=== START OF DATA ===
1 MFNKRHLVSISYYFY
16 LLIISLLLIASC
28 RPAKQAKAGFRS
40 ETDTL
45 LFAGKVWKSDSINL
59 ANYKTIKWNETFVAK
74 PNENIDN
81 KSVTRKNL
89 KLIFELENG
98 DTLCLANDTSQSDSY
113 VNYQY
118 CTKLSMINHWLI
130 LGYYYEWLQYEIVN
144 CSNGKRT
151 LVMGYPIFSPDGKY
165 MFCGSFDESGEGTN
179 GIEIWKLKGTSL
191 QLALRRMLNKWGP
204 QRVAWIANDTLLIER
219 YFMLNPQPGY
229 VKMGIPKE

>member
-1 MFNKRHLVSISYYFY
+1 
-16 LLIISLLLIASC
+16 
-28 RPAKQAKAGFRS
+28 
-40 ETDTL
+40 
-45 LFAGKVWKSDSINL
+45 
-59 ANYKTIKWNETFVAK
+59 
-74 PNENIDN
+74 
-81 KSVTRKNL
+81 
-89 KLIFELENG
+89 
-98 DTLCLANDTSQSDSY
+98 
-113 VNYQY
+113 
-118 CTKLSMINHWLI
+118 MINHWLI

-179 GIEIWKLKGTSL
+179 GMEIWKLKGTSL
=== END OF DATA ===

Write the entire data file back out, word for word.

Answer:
1 MFNKRHLVSISYYFY
16 LLIISLLLIASC
28 RPAKQAKAGFRS
40 ETDTL
45 LFAGKVWKSDSINL
59 ANYKTIKWNETFVAK
74 PNENIDN
81 KSVTRKNL
89 KLIFELENG
98 DTLCLANDTSQSDSY
113 VNYQY
118 CTKLSMINHWLI
130 LGYYYEWLQYEIVN
144 CSNGKRT
151 LVMGYPIFSPDGKY
165 MFCGSFDESGEGTN
179 GIEIWKLKGTSL
191 QLALRRMLNKWGP
204 QRVAWIANDTLLIER
219 YFMLNPQPGY
229 VKMGIPKE

>member
-1 MFNKRHLVSISYYFY
+1 
-16 LLIISLLLIASC
+16 
-28 RPAKQAKAGFRS
+28 
-40 ETDTL
+40 
-45 LFAGKVWKSDSINL
+45 
-59 ANYKTIKWNETFVAK
+59 
-74 PNENIDN
+74 
-81 KSVTRKNL
+81 
-89 KLIFELENG
+89 
-98 DTLCLANDTSQSDSY
+98 
-113 VNYQY
+113 
-118 CTKLSMINHWLI
+118 MINHWLI

-179 GIEIWKLKGTSL
+179 GMEIWKLKGTSL